Thousands of dead fish washed ashore a beach in the Gulf Coast beach in Texas last week, Fox News reported. The Menhaden fish were found dead at the far end of Bryan Beach, the outlet said, quoting local officials. When asked about the reason for the death of so many fish, the officials said warm water, which can’t hold as much oxygen as cooler water, is to be blamed. When water rises above 70 degrees Fahrenheit, it becomes hard for the Menhaden to receive enough oxygen to survive, Quintana Beach County Park said on Facebook.
Dense schools of menhaden are found from Canada to South America. According to Encyclopaedia Britannica, they swim with mouths agape and gill openings widespread to strain out plankton.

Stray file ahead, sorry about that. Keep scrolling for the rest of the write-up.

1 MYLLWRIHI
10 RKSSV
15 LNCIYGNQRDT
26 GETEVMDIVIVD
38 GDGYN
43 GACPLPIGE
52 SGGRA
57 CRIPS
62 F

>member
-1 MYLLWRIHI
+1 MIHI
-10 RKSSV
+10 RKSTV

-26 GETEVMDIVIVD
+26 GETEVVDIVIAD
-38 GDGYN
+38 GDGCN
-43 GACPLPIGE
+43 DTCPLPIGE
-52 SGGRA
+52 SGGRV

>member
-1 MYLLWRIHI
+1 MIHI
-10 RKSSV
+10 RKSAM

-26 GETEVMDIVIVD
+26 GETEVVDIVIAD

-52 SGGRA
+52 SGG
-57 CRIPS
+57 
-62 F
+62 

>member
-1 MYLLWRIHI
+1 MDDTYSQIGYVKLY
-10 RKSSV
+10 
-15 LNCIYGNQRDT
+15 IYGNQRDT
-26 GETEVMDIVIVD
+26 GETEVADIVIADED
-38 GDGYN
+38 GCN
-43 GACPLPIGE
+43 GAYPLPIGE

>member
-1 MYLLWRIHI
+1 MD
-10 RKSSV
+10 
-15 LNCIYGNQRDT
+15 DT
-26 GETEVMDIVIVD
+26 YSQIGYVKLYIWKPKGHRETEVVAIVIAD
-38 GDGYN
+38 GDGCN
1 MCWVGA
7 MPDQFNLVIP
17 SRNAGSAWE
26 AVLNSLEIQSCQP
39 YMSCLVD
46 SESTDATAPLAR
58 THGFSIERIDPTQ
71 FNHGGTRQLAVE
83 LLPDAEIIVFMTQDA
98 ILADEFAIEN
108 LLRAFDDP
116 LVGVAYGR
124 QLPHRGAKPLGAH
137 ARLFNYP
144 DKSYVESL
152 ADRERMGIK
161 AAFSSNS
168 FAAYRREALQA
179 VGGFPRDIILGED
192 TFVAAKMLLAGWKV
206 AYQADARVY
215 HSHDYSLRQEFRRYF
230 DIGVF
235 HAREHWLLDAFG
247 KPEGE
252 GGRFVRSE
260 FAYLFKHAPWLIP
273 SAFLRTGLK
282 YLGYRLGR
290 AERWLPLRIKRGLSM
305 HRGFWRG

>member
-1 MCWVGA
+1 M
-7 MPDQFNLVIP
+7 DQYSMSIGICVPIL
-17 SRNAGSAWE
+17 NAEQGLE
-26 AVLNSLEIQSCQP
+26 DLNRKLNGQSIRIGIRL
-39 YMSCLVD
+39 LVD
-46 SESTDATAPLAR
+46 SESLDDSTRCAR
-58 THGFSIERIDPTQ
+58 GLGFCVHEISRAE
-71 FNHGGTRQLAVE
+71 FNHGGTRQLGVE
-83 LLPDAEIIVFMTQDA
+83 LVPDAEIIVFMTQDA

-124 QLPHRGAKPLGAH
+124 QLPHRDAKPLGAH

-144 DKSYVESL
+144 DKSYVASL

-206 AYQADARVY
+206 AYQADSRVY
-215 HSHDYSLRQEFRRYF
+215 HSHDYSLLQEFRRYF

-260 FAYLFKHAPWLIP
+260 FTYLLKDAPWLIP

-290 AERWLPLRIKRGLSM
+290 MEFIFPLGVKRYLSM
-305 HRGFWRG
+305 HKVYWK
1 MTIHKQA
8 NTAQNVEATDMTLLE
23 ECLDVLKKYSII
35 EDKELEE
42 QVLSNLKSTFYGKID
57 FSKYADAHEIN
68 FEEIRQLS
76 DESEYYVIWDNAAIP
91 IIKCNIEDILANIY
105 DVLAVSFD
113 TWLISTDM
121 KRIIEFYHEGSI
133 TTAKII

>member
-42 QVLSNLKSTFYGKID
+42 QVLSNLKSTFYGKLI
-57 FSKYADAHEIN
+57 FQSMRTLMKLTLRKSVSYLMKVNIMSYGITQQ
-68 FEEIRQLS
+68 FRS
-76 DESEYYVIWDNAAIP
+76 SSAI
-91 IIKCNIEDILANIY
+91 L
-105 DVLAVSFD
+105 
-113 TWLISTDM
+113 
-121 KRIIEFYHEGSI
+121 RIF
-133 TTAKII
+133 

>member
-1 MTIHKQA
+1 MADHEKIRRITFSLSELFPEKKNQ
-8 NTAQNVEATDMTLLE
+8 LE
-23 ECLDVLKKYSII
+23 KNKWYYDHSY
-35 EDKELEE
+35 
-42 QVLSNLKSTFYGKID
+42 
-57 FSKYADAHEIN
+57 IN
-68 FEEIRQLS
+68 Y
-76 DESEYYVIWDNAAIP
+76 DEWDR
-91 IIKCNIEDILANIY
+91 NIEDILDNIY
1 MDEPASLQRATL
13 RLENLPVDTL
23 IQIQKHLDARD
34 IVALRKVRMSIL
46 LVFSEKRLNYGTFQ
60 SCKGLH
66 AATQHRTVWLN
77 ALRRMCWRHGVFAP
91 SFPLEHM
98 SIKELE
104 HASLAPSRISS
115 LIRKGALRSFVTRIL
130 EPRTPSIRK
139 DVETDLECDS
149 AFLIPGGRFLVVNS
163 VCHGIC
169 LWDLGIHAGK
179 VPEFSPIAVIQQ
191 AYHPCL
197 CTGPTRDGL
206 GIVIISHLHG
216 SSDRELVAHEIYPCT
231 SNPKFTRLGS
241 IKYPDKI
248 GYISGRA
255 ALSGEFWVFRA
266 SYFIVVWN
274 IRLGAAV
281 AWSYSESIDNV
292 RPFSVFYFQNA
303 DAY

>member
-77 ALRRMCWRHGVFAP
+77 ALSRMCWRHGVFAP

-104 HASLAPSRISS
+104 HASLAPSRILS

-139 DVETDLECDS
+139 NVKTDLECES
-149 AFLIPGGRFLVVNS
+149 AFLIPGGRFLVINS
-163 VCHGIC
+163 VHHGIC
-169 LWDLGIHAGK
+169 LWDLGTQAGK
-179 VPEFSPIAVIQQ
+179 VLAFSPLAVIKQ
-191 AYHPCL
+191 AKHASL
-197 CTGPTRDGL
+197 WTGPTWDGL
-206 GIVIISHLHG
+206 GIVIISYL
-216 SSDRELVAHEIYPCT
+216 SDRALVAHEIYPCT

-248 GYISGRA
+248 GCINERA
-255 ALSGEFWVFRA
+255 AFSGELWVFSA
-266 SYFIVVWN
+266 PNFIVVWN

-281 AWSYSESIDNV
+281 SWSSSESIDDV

“Shallow waters warm more quickly than deeper, so if a school of menhaden are trapped in the shallows as the water begins to heat, the fish will start to suffer from hypoxia,” officials further said in the Facebook post.
The lack of oxygen causes the fish to panic and act erratically, which depletes oxygen levels even further, officials said.
Speaking to New York Times (NYT), Katie Saint Clair, the sea life facility manager at Texas A&M University at Galveston, drew attention towards waters getting warm due to climate change.
“As we see increased water temperatures, certainly this could lead to more of these events occurring, especially in our shallow, near-shore or inshore environments,” she said.
The dead fish were first spotted on Friday, when, according to the National Weather Service, the temperature was 92 degrees Fahrenheit in the Brazoria County.
Bryan Frazier, the director of Brazoria County Parks Department, told NYT that such fish kills are “not that uncommon” in the area and start to occur when the water warms during the summer.